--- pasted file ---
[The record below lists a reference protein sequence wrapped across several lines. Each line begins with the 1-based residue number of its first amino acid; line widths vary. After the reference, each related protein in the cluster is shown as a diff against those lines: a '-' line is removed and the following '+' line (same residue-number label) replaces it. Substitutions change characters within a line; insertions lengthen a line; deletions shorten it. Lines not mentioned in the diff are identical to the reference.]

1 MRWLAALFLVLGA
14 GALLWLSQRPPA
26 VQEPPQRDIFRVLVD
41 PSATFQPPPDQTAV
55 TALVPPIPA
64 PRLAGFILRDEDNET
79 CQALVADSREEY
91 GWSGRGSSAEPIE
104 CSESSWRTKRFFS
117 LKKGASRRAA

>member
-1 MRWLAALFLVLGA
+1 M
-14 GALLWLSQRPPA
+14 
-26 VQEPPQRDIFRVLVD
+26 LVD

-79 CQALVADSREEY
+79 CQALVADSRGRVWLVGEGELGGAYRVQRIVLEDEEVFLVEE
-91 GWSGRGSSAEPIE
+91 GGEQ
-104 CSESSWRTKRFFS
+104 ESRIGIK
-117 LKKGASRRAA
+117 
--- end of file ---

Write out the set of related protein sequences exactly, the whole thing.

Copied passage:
[The record below lists a reference protein sequence wrapped across several lines. Each line begins with the 1-based residue number of its first amino acid; line widths vary. After the reference, each related protein in the cluster is shown as a diff against those lines: a '-' line is removed and the following '+' line (same residue-number label) replaces it. Substitutions change characters within a line; insertions lengthen a line; deletions shorten it. Lines not mentioned in the diff are identical to the reference.]

1 MRWLAALFLVLGA
14 GALLWLSQRPPA
26 VQEPPQRDIFRVLVD
41 PSATFQPPPDQTAV
55 TALVPPIPA
64 PRLAGFILRDEDNET
79 CQALVADSREEY
91 GWSGRGSSAEPIE
104 CSESSWRTKRFFS
117 LKKGASRRAA

>member
-1 MRWLAALFLVLGA
+1 M
-14 GALLWLSQRPPA
+14 
-26 VQEPPQRDIFRVLVD
+26 LVD

-79 CQALVADSREEY
+79 CQALVADSRGRVWLVGEGELGGAYRVQRIVLEDEEVFLVEE
-91 GWSGRGSSAEPIE
+91 GGEQ
-104 CSESSWRTKRFFS
+104 ESRIGIK
-117 LKKGASRRAA
+117 